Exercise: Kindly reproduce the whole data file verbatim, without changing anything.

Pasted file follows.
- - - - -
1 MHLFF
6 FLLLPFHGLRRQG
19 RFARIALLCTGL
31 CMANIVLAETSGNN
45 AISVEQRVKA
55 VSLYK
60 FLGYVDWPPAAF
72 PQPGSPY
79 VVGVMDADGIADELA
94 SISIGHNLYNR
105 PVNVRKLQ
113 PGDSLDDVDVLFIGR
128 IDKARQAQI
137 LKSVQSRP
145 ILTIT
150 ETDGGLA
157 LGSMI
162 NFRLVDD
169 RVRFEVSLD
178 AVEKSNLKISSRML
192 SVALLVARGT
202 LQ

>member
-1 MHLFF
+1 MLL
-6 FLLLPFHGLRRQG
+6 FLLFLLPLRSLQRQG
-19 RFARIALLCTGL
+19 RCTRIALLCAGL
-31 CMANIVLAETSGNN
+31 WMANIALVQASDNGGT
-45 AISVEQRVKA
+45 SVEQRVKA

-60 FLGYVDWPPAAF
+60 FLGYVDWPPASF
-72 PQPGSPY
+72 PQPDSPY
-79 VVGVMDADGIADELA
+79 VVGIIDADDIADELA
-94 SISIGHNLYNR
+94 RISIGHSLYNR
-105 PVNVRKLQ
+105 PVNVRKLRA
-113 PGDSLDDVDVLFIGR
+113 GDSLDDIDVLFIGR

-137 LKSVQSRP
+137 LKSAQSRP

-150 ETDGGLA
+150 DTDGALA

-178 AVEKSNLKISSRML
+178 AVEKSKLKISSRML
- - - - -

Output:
1 MHLFF
6 FLLLPFHGLRRQG
19 RFARIALLCTGL
31 CMANIVLAETSGNN
45 AISVEQRVKA
55 VSLYK
60 FLGYVDWPPAAF
72 PQPGSPY
79 VVGVMDADGIADELA
94 SISIGHNLYNR
105 PVNVRKLQ
113 PGDSLDDVDVLFIGR
128 IDKARQAQI
137 LKSVQSRP
145 ILTIT
150 ETDGGLA
157 LGSMI
162 NFRLVDD
169 RVRFEVSLD
178 AVEKSNLKISSRML
192 SVALLVARGT
202 LQ

>member
-1 MHLFF
+1 MLL
-6 FLLLPFHGLRRQG
+6 FLLFLLPLRSLQRQG
-19 RFARIALLCTGL
+19 RCTRIALLCAGL
-31 CMANIVLAETSGNN
+31 WMANIALVQASDNGGT
-45 AISVEQRVKA
+45 SVEQRVKA

-60 FLGYVDWPPAAF
+60 FLGYVDWPPASF
-72 PQPGSPY
+72 PQPDSPY
-79 VVGVMDADGIADELA
+79 VVGIIDADDIADELA
-94 SISIGHNLYNR
+94 RISIGHSLYNR
-105 PVNVRKLQ
+105 PVNVRKLRA
-113 PGDSLDDVDVLFIGR
+113 GDSLDDIDVLFIGR

-137 LKSVQSRP
+137 LKSAQSRP

-150 ETDGGLA
+150 DTDGALA

-178 AVEKSNLKISSRML
+178 AVEKSKLKISSRML